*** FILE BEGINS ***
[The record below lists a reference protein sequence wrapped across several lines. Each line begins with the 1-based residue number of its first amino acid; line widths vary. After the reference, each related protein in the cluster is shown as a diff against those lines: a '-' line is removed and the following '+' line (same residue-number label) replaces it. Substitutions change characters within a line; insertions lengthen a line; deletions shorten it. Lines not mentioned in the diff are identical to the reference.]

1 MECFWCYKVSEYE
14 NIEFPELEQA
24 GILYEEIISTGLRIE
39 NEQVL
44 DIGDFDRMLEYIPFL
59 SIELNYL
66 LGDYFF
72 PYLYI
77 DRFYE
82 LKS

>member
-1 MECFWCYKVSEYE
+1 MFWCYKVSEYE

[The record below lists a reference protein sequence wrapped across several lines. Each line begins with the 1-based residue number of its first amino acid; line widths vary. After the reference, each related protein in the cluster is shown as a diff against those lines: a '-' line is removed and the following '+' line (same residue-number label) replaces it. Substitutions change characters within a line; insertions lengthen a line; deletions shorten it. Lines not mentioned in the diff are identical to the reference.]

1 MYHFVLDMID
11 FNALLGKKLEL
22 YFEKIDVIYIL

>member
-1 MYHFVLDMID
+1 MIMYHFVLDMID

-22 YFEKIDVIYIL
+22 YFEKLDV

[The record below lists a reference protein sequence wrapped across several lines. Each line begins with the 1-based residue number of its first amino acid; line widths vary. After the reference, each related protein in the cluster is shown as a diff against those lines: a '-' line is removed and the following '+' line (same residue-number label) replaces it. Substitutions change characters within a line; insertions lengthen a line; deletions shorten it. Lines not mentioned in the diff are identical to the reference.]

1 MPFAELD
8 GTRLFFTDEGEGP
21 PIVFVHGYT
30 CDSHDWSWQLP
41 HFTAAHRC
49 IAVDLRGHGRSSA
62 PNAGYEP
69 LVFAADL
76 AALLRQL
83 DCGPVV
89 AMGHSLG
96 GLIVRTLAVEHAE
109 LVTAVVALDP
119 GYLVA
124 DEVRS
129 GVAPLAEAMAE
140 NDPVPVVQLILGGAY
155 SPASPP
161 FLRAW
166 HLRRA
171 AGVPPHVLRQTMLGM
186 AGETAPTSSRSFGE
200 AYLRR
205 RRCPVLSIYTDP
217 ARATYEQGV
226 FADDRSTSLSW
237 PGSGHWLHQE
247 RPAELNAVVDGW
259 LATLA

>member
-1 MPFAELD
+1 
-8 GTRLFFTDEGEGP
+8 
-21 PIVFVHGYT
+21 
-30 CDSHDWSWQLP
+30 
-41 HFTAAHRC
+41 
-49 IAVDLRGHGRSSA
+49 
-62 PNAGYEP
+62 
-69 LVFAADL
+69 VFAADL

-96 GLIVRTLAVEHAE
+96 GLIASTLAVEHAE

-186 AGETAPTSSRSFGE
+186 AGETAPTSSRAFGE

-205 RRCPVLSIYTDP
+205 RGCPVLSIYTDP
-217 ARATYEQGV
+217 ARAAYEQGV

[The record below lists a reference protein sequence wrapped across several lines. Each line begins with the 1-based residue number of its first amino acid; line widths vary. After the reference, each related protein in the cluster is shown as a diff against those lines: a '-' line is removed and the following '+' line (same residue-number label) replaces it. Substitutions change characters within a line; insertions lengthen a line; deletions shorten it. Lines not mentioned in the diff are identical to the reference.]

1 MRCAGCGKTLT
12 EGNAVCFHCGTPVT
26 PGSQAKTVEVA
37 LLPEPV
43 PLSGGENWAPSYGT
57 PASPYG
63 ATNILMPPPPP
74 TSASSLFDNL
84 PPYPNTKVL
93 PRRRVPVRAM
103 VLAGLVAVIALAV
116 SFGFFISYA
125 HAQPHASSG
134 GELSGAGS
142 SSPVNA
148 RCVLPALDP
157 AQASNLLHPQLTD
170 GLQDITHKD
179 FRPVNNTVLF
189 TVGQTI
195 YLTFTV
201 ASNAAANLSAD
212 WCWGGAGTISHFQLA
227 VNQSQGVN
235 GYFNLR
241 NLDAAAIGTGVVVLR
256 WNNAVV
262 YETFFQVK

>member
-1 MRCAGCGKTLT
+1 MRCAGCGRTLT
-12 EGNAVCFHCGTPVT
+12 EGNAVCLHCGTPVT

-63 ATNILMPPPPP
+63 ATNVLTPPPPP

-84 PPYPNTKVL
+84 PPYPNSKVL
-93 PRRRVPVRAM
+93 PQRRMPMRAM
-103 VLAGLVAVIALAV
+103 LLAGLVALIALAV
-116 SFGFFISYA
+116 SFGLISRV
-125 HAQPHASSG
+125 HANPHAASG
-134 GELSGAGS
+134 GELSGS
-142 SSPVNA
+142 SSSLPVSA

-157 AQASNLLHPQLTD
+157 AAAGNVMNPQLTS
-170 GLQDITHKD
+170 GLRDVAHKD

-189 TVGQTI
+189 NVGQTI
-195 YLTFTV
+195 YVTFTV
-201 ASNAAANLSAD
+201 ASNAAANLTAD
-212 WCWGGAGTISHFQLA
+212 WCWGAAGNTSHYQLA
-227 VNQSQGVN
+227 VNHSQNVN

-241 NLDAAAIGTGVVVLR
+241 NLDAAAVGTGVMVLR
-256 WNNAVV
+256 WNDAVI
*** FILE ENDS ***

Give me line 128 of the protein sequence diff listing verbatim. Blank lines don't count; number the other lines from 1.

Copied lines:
+142 SSSLPVSA